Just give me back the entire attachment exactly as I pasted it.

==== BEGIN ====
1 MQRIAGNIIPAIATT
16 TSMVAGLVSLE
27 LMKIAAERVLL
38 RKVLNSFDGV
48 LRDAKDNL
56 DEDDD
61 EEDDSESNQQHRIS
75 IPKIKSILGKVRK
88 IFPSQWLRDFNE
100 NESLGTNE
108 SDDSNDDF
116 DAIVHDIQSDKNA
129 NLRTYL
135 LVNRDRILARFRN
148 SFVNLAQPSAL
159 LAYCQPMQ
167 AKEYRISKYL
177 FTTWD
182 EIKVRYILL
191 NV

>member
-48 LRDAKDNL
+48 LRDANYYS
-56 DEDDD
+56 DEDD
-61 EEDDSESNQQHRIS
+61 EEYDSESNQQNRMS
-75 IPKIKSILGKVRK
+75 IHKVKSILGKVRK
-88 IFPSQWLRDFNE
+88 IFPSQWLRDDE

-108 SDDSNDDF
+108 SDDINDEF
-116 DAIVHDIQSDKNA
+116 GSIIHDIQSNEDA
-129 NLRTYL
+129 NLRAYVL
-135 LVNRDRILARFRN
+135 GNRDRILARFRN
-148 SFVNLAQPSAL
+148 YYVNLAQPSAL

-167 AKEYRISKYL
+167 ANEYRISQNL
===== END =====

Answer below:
1 MQRIAGNIIPAIATT
16 TSMVAGLVSLE
27 LMKIAAERVLL
38 RKVLNSFDGV
48 LRDAKDNL
56 DEDDD
61 EEDDSESNQQHRIS
75 IPKIKSILGKVRK
88 IFPSQWLRDFNE
100 NESLGTNE
108 SDDSNDDF
116 DAIVHDIQSDKNA
129 NLRTYL
135 LVNRDRILARFRN
148 SFVNLAQPSAL
159 LAYCQPMQ
167 AKEYRISKYL
177 FTTWD
182 EIKVRYILL
191 NV

>member
-48 LRDAKDNL
+48 LRDANYYS
-56 DEDDD
+56 DEDD
-61 EEDDSESNQQHRIS
+61 EEYDSESNQQNRMS
-75 IPKIKSILGKVRK
+75 IHKVKSILGKVRK
-88 IFPSQWLRDFNE
+88 IFPSQWLRDDE

-108 SDDSNDDF
+108 SDDINDEF
-116 DAIVHDIQSDKNA
+116 GSIIHDIQSNEDA
-129 NLRTYL
+129 NLRAYVL
-135 LVNRDRILARFRN
+135 GNRDRILARFRN
-148 SFVNLAQPSAL
+148 YYVNLAQPSAL

-167 AKEYRISKYL
+167 ANEYRISQNL